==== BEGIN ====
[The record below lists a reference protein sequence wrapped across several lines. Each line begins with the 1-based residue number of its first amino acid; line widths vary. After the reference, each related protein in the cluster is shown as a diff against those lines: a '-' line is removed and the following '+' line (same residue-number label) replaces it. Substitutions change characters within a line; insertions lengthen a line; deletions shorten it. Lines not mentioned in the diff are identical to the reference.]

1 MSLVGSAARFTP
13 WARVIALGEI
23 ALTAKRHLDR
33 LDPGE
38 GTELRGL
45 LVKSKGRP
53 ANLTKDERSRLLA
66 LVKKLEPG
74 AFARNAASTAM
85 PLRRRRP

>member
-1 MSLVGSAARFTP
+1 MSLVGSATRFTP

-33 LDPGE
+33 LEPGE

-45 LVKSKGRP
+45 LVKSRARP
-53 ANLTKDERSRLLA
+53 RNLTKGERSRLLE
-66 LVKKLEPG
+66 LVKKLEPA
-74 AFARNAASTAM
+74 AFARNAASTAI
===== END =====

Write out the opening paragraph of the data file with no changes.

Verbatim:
[The record below lists a reference protein sequence wrapped across several lines. Each line begins with the 1-based residue number of its first amino acid; line widths vary. After the reference, each related protein in the cluster is shown as a diff against those lines: a '-' line is removed and the following '+' line (same residue-number label) replaces it. Substitutions change characters within a line; insertions lengthen a line; deletions shorten it. Lines not mentioned in the diff are identical to the reference.]